At the same time, the ambivalence of encounters should be underlined. Indeed, although they can be transformative and disruptive, encounters can also be “deeply reproductive” (Humphris 2019: 22): they are shaped by the situated positions, perceptions, expectations, and aspirations of social actors. Therefore, far from romanticizing the encounter as merely a disruption of existing power relations, we turn to it as an epistemological tool with which to analyze the (unexpected) transformations of participants’ engagement, while also acknowledging that they can be “intimate state encounters” (Humphris 2019) through which (state-driven) bordering processes are reproduced. In so doing, we investigate the ways in which daily encounters between helpers and beneficiaries can challenge humanitarian borders and generate political potential, but also create new (or reproduce old) types of hierarchies, distinctions, and power relations.

We maintain that although civil society responses to the “refugee crisis” create new forms of encounters that go beyond the humanitarian logic of “care and control” (Fassin 2012), they do not necessarily abolish principles of distinction and hierarchization of refugees. Rather, they create other forms of inequalities and exclusions. As we will develop below, these other forms of inequalities and exclusions reflect broader (state-driven) bordering processes that are based on the move toward “domopolitics”: a way to govern the state and manage its borders as if it were a home—a space of familiarity, intimacy, and trust (Walters 2004; Gunaratnam 2021; Humpris 2019). The development of “domopolitics,” through the diffusion of border controls across society and the inclusion of nonstate actors in the implementation of the “hostile environment” (Jones et al. 2017), creates a context in which the principle of trust shapes the relationships between citizens and refugees. This is reinforced by media representations of refugees, in particular during the “refugee crisis” (Crawley and Skleparis 2018). In this context, volunteers, by referring to state-driven categories of distinction and hierarchization between those refugees who are deemed trustworthy and others who are not, expect refugees to demonstrate that they can be trusted as they construct proximate encounters.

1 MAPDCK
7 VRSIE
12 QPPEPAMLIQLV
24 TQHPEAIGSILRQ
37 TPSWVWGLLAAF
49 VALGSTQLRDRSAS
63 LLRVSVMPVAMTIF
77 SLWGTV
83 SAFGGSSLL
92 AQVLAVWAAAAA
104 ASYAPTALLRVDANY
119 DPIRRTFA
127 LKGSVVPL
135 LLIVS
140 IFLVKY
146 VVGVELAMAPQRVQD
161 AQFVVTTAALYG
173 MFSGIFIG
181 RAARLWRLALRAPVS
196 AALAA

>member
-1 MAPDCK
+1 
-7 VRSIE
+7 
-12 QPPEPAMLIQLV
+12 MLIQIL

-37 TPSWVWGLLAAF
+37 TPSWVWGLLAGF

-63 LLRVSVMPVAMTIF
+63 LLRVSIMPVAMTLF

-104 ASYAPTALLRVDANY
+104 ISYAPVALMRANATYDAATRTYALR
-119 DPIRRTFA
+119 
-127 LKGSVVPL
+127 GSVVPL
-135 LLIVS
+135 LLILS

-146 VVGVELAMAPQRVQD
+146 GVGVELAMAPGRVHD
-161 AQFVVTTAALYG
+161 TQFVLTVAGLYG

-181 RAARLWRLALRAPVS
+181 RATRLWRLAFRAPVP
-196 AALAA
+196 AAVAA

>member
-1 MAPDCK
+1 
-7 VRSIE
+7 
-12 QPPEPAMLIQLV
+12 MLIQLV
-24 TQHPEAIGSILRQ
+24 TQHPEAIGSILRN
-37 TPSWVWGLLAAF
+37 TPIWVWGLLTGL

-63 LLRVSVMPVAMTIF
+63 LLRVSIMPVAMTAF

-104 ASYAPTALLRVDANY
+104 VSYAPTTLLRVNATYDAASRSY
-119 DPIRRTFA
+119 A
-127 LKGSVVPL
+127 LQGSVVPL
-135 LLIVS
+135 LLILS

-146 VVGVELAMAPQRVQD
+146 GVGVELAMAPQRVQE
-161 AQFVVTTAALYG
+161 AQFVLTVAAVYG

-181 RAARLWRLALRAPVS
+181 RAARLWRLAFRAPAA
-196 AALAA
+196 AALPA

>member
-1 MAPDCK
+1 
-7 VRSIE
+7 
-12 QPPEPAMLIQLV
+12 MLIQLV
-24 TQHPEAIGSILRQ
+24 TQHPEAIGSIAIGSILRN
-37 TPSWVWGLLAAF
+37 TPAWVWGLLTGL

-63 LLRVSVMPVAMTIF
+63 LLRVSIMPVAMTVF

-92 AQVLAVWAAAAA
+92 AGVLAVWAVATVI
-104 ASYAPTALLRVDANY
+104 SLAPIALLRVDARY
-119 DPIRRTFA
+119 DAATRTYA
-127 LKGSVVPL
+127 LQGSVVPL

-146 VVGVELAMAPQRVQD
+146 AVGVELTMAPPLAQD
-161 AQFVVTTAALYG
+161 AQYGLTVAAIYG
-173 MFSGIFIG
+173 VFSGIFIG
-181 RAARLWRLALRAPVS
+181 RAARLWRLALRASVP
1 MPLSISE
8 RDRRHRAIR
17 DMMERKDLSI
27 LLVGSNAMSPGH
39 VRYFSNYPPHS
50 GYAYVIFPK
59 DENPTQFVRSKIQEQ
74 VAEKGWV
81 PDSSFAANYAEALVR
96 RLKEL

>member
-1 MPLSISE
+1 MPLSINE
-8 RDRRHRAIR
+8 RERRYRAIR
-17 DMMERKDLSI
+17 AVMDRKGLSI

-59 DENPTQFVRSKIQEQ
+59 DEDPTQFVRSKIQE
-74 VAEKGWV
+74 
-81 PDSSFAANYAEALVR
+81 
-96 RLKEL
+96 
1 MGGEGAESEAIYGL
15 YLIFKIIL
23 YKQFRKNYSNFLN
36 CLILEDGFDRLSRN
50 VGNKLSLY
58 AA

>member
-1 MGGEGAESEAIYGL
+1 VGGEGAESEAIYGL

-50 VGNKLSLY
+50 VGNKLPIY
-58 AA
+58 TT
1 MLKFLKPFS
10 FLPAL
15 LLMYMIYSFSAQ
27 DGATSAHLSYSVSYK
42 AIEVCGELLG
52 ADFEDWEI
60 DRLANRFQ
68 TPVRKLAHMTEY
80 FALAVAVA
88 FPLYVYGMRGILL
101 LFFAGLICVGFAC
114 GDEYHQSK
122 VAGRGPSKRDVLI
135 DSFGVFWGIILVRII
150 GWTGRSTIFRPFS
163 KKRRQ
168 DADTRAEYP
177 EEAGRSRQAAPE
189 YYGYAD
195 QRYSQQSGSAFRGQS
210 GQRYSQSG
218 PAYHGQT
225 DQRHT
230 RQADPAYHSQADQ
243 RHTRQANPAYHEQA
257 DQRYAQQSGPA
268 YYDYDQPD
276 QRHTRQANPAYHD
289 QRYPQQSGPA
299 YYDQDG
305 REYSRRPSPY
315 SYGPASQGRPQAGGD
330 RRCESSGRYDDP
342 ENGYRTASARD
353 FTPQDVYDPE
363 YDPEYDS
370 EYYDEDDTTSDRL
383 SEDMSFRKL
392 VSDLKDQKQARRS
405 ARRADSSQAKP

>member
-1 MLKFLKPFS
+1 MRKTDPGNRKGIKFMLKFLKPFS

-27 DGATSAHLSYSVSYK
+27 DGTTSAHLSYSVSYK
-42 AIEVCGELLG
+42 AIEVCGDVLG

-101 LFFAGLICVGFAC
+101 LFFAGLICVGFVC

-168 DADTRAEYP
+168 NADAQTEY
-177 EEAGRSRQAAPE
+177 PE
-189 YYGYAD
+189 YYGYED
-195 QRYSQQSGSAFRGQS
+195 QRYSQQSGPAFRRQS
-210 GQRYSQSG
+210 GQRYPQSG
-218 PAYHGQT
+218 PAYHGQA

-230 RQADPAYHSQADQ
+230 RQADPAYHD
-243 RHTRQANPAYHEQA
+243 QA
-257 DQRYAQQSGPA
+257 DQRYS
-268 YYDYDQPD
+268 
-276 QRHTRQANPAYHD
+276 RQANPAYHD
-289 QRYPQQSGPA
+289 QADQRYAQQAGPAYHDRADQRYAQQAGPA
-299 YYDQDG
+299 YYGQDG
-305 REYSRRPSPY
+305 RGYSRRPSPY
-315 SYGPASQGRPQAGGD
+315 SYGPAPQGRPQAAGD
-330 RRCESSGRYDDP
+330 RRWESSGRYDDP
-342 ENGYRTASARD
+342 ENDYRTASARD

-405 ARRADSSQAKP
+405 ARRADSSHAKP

Methods: Analyzing Encounters Within the “Refugee Crisis”

Our analysis draws on 72 in-depth interviews with British volunteers supporting refugees in Britain (London, Birmingham, Sheffield, and the Midlands) and in France (Calais region). The interviews were conducted between May 2017 and November 2019, with participants who engaged in different types of activities, such as hosting, offering language courses, donating food and clothes, offering emotional support in immigration removal centers, or providing legal assistance. Our respondents (all nonpaid volunteers) were involved in a variety of organizations, from established and professionalized national charities to more local and informal networks that emerged during the 2015 “refugee crisis.” These different organizations and networks share a humanitarian framework, with a focus on compassion and care as core values, and practices that address the immediate needs of refugees and provide services related to their inclusion in Britain (Monforte et al. 2019).